Understand The Abysmal State of Cyber Crime, India Now.
Aniruddha Choudhury 8 Sep 2016

Understand The Abysmal State of Cyber Crime, India Now.

With increasing internet penetration in the country, cyber crimes have also grown at the same rate. Their redressal however, paints a different story. Cyber crimes which consist of crime over the internet include hacking, identity theft, breach of confidentiality such as credit card details theft and other cyber frauds.

Cyber crimes which have been on the rise due to advent of e-commerce websites and feasibility of the internet today, are failing to be addressed under India’s legal framework. Crimes committed through use of a computer can be registered under the Information Technology (IT) Act, 2000, the Indian Penal Code (IPC), State level legislations and the Cyber Appellate Tribunal (CAT).

While instances such of hacking, fraud digital signature certificate, breach of confidentiality etc are registered under the IT Act, others such as forgery, false electronic evidence, tampering is dealt with under the IPC.

Despite this mechanism set up for redressal of cyber frauds, the situation today is abysmal with large number of pending cases. As per the data of National Crime Record Bureau (NCRB), a total of 11, 592 cyber fraud cases were reported in 2015 which was a 20.5% rise over the number of cyber cases in 2014.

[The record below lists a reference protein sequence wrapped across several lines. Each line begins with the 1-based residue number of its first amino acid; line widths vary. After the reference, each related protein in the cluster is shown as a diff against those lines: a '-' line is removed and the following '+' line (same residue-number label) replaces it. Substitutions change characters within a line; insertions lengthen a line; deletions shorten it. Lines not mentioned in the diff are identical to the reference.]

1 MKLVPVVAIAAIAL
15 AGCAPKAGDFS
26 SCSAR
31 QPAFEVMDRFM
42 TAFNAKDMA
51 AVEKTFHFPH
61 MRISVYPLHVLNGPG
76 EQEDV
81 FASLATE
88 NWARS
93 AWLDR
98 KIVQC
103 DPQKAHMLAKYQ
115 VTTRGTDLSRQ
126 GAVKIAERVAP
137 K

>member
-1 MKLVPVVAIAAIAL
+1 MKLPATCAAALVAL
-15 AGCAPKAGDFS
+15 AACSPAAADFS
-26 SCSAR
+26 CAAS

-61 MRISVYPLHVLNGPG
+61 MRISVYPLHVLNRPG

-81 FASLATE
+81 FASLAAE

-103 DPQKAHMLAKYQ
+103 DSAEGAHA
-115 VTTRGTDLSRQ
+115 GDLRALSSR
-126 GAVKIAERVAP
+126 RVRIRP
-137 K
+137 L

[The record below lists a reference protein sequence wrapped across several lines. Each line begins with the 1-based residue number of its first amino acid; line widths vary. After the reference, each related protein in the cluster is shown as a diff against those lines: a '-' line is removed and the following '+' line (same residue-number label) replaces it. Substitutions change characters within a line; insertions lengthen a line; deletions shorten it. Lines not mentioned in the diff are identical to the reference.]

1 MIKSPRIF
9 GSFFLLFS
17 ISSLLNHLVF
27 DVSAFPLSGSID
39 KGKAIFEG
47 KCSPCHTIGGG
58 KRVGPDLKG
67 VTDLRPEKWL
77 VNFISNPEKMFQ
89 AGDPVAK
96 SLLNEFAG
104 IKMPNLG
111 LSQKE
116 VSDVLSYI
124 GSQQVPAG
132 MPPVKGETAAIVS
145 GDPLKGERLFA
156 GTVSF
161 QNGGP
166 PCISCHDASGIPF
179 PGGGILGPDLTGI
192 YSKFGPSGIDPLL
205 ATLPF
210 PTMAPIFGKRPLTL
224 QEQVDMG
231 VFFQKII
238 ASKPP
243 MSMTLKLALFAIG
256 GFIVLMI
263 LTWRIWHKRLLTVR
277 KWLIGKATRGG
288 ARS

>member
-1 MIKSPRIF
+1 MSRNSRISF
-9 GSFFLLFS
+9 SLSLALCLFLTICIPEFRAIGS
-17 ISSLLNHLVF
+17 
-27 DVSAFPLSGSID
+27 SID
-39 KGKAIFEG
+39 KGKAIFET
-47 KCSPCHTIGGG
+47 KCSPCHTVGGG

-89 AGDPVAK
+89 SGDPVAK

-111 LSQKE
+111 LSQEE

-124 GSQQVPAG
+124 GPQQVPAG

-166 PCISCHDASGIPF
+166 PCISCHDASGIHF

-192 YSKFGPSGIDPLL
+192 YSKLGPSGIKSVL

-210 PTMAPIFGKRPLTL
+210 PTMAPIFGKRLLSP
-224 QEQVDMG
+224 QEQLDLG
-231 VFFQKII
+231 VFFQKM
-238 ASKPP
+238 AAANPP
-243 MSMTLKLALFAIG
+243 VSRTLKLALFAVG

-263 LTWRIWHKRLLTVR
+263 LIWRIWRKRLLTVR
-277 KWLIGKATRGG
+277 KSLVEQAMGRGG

The main reason for this may be assigned to the fact that India’s sole appellate tribunal, CAT which was set up in October 2006, has been lying defunct for the last three years. The situation is so bad that a chairperson since the retirement of Justice Rajesh Tandon in 2011 has still to be appointed to look after the affairs of the tribunal.

In this regard, Pradeep Chandrasekhar, Member of Parliament, on 24 August wrote a letter urging the central government to appoint a chairperson to the tribunal. He highlighted that it in the light of government’s efforts under Digital India initiative and the number of internet users touching millions, the appointment must be treated as a priority.

As a result of the lack of an expert tribunal specializing in dealing with cyber complaints, individuals and technology giants such as Facebook, Mincrosoft, Google owned YouTube, banking corporations etc. are left with no option but to file their matters concerning cyber security in courts which do not have expertise in cyber law. For instance, the Delhi high court is seized of a matter wherein Paytm has alleged that Snapdeal -owned Unicommerce eSolutions Pvt. Ltd had wrongfully accessed its seller information. Such matters apart from taking up the precious time of courts add to its burden of pending cases.

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